Transports of Nordic Seas water masses and excess SF<sub>6</sub> through Fram Strait to the Arctic Ocean

Marnela, M, Rudels B, Olsson KA, Anderson LG, Jeansson E, Torres DJ, Messias MJ, Swift JH, Watson AJ.  2008.  Transports of Nordic Seas water masses and excess SF6 through Fram Strait to the Arctic Ocean. Progress in Oceanography. 78:1-11.

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AIW, Arctic Ocean, atlantic, circulation, east greenland current, fram strait, fresh-water, Geostrophy, halocline, ice, LADCP, nordic seas, north, north-atlantic, released sulfur-hexafluoride, scotland ridge, SF(6), transient tracer, transient tracers, ventilation, water masses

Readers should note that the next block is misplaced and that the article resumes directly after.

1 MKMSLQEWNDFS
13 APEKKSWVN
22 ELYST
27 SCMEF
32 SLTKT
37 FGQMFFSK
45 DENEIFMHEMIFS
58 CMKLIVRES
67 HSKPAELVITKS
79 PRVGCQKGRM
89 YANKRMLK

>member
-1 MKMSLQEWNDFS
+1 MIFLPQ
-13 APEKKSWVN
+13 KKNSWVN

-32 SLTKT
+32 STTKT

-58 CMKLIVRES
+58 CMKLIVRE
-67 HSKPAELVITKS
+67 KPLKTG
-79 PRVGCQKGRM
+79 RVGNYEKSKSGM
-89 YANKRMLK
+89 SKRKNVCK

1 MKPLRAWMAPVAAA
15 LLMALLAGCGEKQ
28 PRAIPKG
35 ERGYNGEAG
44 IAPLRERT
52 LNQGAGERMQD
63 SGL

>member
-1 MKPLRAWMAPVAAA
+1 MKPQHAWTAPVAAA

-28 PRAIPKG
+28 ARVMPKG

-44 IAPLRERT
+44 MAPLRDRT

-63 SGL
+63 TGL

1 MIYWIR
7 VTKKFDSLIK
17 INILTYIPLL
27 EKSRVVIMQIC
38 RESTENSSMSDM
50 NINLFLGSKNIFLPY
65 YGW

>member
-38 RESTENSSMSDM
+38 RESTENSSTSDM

To determine the exchanges between the Nordic Seas and the Arctic Ocean through Fram Strait is one of the most important aspects, and one of the major challenges, in describing the circulation in the Arctic Mediterranean Sea. Especially the northward transport of Arctic Intermediate Water (AIW) from the Nordic Seas into the Arctic Ocean is little known. In the two-ship study of the circulation in the Nordic Seas, Arctic Ocean - 2002, the Swedish icebreaker Oden operated in the ice-covered areas in and north of Fram Strait and in the western margins of Greenland and Iceland seas, while RV Knorr of Woods Hole worked in the ice free part of the Nordic Seas. Here two hydrographic sections obtained by Oden, augmented by tracer and velocity measurements with Lowered Acoustic Doppler Current Profiler (LADCP), are examined. The first section, reaching from the Svalbard shelf across the Yermak Plateau, covers the region north of Svalbard where inflow to the Arctic Ocean takes place. The second, western, section spans the outflow area extending from west of the Yermak Plateau onto the Greenland shelf. Geostrophic and LADCP derived velocities are both used to estimate the exchanges of water masses between the Nordic Seas and the Arctic Ocean. The geostrophic computations indicate a total flow of 3.6 Sv entering the Arctic on the eastern section. The southward flow on the western section is found to be 5.1 Sv. The total inflow to the Arctic Ocean obtained using the LADCP derived velocities is much larger, 13.6 Sv, and the southward transport on the western section is 13.7 Sv, equal to the northward transport north of Svalbard. Sulphur hexafluoricle (SF(6)) originating from a tracer release experiment in the Greenland Sea in 1996 has become a marker for the circulation of AIW. From the geostrophic velocities we obtain 0.5 Sv and from the LADCP derived velocities 2.8 Sv of AIW flowing into the Arctic. The annual transport of SF(6) into the Arctic Ocean derived from geostrophy is 5 kg/year, which is of the same magnitude as the observed total annual transport into the North Atlantic, while the LADCP measurements (19 kg/year) imply that it is substantially larger. Little SF(6) was found on the western section, confirming the dominance of the Arctic Ocean water masses and indicating that the major recirculation in Fram Strait takes place farther to the south. (C) 2008 Elsevier Ltd. All rights reserved.